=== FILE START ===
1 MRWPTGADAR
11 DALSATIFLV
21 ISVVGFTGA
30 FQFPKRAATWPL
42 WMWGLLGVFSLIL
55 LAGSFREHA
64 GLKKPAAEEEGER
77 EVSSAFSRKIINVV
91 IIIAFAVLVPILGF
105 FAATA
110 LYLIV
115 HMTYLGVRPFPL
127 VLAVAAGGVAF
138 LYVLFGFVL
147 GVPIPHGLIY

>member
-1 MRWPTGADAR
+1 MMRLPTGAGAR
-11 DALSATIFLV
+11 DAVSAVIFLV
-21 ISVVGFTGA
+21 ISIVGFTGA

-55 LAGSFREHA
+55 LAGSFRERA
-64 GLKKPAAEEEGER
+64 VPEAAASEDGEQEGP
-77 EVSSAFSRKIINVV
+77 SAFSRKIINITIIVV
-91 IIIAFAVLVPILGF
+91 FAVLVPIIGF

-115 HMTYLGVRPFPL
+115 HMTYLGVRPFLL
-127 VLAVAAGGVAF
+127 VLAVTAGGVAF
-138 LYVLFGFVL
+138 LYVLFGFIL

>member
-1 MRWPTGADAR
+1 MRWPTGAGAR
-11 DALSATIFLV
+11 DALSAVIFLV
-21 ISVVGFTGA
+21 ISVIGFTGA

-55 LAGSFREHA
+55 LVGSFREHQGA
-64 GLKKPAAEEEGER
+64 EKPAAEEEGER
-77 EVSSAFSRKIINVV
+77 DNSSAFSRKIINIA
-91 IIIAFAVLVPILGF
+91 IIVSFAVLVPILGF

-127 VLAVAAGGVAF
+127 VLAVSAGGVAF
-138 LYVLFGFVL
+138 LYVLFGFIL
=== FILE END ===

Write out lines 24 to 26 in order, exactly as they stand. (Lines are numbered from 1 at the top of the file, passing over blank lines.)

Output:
+55 LAGSFRERA
-64 GLKKPAAEEEGER
+64 VPEAAASEDGEQEGP